OPINION: Internships should not come at a personal cost.

We’ve written about internships before. The good, the bad, the satirical covering what you need to know and whether or not they’re exploitation. Half the team here at BULLSH!T have undergone unpaid internships at some stage or another. In fact if you’re a school leaver, currently studying at university or a graduate, it’s pretty common ground now – undertake an internship, gain experience and hopefully work your way up the corporate ladder.

Considering the number of internships are on the rise, the debate about internships grows stronger. Are they mutually beneficial or downright exploitation? There may not be a right or wrong answer. But through interning and working with various media companies over the years I’ve come to my own conclusion on the matter: If you undertake an internship, it should not have to come at any personal cost to you. 

It’s my firm belief there should be some type of allowance that a company gives interns. Companies covering interns cost for transport is a necessary start. If a company can’t provide $10 per day that their intern works to cover their bus or train ticket, then they should really be evaluating why they need an intern at all.

reality of an internship

I once worked out that in my time as an intern I spent over $1200 on travel expenses alone – and that doesn’t begin to cover the cost of buying lunches, coffees or  appropriate ‘office’ style clothes to wear. When you’re on a student budget, that $1200 is a lot of money. Hell, even if you aren’t a student it’s still a lot. I was lucky enough to be financially covered through working and youth allowance to budget this into my life, but a lot of people aren’t.

Were my internships beneficial to me? Some were, some weren’t. But if the benefit of hindsight has taught me anything, it’s that after three months unpaid work is bordering on exploitation. A company should generally know after three months if you have any sort of future with them, and if you don’t they should write you a reference and you should go on your merry way. You’ve gained the experience, in that time you’ve learned everything you needed to know, and there’s no point spending more money to keep working for free.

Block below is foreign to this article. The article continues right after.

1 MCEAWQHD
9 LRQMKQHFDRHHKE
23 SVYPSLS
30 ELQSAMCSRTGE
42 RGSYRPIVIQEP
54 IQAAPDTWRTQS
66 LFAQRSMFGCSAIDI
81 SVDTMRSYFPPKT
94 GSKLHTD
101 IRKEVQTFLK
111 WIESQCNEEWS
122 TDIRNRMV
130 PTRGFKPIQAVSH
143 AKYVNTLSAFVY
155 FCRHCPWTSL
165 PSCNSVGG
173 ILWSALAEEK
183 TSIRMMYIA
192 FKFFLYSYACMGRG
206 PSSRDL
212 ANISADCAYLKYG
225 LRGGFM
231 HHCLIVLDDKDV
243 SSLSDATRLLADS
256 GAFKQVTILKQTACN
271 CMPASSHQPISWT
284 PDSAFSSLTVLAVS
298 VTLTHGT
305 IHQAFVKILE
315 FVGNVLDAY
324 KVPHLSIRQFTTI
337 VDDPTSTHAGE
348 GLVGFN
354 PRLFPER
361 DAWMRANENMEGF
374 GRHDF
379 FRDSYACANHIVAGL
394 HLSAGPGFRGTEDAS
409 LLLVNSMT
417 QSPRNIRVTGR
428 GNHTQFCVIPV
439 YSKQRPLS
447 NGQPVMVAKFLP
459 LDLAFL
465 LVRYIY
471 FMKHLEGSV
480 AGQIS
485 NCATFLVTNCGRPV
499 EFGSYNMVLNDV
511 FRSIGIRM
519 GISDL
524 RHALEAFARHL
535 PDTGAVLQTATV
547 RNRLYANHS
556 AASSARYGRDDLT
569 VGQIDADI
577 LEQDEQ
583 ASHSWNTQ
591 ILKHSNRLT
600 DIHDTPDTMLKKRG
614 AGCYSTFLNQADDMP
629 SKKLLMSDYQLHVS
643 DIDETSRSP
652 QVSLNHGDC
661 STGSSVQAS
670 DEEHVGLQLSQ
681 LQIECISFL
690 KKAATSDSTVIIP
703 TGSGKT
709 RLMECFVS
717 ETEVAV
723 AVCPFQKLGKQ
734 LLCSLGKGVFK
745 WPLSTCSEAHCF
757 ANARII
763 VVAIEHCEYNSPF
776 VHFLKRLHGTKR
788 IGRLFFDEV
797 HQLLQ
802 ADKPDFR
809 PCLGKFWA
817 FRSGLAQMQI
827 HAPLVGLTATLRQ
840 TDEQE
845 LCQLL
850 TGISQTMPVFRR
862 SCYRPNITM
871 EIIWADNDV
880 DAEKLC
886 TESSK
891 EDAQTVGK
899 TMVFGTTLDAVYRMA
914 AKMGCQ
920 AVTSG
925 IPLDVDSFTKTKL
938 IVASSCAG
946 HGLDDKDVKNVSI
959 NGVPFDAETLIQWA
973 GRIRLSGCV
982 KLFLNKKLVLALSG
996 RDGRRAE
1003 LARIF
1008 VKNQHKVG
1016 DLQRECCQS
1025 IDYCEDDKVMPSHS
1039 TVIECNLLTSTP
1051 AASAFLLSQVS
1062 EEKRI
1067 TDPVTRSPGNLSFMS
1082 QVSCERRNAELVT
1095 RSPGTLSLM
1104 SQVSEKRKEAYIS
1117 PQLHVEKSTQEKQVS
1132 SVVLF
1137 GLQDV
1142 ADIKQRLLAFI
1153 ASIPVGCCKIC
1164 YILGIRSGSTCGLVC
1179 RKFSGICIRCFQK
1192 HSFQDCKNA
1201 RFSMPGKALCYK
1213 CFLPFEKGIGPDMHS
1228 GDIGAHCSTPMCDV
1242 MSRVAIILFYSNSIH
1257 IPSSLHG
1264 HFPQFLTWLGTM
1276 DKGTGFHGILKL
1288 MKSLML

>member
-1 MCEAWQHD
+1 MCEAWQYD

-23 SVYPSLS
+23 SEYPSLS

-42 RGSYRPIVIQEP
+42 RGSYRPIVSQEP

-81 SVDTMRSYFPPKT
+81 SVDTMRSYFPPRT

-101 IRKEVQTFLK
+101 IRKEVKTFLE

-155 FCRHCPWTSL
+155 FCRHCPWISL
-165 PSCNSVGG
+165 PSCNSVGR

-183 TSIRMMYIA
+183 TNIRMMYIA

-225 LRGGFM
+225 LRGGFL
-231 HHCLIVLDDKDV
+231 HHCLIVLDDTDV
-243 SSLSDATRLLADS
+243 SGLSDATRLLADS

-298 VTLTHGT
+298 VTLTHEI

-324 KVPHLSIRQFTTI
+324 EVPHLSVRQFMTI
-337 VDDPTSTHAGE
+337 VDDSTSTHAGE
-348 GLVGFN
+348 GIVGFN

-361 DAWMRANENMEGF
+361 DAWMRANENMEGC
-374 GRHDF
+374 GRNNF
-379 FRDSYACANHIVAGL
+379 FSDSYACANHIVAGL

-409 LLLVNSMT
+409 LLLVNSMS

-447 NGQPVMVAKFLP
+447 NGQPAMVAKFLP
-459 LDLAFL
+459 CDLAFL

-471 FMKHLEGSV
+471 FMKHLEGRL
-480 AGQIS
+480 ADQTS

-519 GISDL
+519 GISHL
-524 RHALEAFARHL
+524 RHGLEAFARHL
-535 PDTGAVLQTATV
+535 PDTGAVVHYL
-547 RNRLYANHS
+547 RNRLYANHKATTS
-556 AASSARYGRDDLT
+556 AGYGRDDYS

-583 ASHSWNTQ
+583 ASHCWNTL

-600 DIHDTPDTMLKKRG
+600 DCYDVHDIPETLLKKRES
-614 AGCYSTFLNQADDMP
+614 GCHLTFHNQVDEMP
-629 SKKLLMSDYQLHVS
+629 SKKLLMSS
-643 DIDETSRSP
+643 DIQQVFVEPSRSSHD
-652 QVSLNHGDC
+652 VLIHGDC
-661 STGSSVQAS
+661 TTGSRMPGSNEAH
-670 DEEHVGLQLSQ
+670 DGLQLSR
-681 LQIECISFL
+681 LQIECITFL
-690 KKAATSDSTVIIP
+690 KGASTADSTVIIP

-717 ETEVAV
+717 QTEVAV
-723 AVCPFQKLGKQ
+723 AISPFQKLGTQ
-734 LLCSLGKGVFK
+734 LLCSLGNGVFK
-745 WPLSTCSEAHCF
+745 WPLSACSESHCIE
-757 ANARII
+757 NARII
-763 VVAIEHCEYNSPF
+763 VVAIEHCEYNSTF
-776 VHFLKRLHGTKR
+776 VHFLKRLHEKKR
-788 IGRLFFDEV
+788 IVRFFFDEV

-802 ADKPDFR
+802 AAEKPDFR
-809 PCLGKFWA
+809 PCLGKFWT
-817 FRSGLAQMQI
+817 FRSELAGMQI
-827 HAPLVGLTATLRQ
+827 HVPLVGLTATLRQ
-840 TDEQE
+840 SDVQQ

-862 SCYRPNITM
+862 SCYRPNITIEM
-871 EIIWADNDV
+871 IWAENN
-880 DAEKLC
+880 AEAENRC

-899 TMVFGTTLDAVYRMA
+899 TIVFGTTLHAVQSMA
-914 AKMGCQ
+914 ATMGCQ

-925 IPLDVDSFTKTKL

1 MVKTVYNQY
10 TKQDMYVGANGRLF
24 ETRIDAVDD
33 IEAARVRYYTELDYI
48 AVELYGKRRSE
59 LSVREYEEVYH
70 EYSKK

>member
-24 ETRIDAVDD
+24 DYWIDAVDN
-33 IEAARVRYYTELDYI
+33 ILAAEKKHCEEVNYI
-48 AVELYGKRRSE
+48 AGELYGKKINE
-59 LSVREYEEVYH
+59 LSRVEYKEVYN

I interned and worked for a high-profile website that has a high rotation of interns. I stayed interning for nine months, and was offered a 3-month working contract around the 7-8 month mark. I was thrilled that my internship had paid off. The day I was meant to start, they told me the job wasn’t there any more. Zilch. Gone. Disappeared into thin air. So while the first 3 months I do consider beneficial, looking back, the next six months were a waste of my time and my money – while I enjoyed the work, I had learned everything I needed to know in my first three months and obviously there was going to be no future there for me. It may have started mutually beneficial, but it did end being more beneficial to them than it was to me.

When you look at the cost of transport, coffees, lunches and the fact many people will buy office appropriate attire, internships come at a greater cost to the intern than to the company – therefore it’s bullshit that it ends up being mutually beneficial. Not to mention many young people may have to N/A their jobs for a day or two, also resulting in another loss of finances.

What could solve this? Well the least that could be done is that companies cover the transport costs for the intern. Most people I know that interned would have been satisfied with even a free coffee for the day.

Interns aren’t asking too much – and our generation is now resigned to the fact that we’ll have to work for free at some stage whether it be for the ‘experience’ or the ‘once in a lifetime opportunity!’ But I think it’s time companies (especially those of the larger scale) start considering what mutually beneficial really means. Because an intern being grossly out of pocket to gain experience isn’t mutually beneficial – that is exploitation.


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Feature image care of Debating Europe.


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